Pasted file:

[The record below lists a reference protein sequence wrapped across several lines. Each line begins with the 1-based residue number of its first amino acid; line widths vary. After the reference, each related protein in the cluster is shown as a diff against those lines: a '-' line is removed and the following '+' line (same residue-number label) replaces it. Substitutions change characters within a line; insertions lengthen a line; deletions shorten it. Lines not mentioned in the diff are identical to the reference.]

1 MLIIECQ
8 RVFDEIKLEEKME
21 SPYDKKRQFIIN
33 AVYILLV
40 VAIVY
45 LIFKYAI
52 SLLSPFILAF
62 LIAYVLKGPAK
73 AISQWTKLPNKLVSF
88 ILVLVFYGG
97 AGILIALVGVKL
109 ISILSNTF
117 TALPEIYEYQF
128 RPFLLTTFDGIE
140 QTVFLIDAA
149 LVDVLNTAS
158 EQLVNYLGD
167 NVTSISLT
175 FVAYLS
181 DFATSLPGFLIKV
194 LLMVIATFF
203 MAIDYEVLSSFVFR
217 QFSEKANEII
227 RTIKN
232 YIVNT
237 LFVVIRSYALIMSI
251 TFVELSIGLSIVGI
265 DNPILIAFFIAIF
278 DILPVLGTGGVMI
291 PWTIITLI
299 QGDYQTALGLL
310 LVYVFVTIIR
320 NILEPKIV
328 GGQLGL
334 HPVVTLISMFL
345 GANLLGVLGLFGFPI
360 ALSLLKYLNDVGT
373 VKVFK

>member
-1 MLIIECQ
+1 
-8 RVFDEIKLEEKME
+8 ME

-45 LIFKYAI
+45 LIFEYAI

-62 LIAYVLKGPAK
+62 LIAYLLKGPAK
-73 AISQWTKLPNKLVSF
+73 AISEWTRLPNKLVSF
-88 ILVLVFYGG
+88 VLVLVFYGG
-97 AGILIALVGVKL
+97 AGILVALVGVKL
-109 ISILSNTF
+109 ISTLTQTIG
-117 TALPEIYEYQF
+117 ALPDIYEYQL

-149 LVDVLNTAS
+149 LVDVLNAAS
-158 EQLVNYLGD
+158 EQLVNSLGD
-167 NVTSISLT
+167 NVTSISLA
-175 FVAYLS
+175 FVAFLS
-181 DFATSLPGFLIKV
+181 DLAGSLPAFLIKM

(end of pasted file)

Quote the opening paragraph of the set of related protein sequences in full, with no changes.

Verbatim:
[The record below lists a reference protein sequence wrapped across several lines. Each line begins with the 1-based residue number of its first amino acid; line widths vary. After the reference, each related protein in the cluster is shown as a diff against those lines: a '-' line is removed and the following '+' line (same residue-number label) replaces it. Substitutions change characters within a line; insertions lengthen a line; deletions shorten it. Lines not mentioned in the diff are identical to the reference.]